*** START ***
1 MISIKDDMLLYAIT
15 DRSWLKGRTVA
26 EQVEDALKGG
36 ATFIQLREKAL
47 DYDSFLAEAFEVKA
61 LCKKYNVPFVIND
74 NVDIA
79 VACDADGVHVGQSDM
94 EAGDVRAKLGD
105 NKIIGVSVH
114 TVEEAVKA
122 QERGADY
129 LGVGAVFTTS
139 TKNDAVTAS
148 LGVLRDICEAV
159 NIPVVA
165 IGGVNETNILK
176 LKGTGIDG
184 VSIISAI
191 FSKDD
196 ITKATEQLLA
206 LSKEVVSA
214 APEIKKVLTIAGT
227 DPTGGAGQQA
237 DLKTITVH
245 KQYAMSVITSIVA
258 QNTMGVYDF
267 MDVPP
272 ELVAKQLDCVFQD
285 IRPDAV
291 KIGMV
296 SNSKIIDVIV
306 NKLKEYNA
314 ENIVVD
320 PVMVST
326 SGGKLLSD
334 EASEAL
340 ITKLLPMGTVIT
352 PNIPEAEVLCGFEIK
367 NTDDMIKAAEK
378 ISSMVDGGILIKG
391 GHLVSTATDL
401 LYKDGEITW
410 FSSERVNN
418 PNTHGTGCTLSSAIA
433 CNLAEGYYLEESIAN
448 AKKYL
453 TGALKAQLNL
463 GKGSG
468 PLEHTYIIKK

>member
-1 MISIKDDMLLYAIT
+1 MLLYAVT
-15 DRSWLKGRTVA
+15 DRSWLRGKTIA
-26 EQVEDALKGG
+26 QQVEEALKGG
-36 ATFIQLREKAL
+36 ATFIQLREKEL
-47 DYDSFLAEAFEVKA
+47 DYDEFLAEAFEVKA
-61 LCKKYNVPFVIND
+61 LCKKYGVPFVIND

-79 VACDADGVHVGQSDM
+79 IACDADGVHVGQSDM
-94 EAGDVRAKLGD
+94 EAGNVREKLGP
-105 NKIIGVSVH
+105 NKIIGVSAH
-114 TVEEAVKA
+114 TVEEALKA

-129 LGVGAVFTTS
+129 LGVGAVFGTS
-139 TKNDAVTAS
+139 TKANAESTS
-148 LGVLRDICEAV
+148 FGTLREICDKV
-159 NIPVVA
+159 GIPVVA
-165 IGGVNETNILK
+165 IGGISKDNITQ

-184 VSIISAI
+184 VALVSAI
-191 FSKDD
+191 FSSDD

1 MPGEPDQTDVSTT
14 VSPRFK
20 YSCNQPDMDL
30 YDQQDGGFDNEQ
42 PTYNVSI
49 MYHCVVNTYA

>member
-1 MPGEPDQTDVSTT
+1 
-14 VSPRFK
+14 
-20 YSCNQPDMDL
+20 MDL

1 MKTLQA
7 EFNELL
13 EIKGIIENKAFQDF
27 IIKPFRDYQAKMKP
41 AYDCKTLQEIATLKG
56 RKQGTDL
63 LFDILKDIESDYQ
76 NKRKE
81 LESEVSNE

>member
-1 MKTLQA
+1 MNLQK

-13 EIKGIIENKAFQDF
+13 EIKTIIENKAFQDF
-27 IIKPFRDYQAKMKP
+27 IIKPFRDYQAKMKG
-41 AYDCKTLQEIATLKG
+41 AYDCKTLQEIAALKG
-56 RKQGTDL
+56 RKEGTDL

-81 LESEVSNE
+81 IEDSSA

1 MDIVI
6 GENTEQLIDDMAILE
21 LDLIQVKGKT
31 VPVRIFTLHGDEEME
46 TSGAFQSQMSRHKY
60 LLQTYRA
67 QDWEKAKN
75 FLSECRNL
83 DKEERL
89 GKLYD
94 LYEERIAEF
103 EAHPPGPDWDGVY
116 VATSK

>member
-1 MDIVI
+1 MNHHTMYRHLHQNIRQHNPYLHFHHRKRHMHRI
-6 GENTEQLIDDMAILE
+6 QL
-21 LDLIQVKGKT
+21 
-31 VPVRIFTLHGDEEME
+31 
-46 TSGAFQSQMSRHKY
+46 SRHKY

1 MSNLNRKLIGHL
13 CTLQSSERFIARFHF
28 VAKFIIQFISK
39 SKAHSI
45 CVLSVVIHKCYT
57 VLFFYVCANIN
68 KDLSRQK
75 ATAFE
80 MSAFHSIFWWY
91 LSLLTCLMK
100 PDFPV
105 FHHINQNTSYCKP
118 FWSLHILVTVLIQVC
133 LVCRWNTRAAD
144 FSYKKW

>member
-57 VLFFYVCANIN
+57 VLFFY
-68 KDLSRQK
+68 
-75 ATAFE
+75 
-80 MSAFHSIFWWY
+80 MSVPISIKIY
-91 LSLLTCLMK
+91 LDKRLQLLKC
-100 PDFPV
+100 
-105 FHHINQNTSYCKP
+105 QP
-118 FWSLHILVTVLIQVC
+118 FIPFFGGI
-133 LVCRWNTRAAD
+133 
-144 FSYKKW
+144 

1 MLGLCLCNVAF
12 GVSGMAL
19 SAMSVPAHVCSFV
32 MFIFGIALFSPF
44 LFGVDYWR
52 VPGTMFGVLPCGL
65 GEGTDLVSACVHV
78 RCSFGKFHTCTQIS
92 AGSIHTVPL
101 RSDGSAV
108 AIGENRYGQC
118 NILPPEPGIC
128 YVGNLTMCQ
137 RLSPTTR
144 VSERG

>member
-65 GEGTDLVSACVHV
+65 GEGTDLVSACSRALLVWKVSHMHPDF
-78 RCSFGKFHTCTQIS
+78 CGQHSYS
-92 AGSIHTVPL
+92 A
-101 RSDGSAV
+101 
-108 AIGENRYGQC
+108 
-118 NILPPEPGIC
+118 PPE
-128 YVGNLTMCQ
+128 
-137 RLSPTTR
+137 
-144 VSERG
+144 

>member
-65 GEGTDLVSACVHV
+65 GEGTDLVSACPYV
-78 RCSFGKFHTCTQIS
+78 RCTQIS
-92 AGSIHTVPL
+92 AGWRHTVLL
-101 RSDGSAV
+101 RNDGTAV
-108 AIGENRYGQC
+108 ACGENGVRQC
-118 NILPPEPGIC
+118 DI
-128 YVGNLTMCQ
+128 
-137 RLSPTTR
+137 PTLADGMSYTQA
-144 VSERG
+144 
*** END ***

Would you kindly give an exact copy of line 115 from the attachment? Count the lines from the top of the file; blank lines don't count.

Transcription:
-41 AYDCKTLQEIATLKG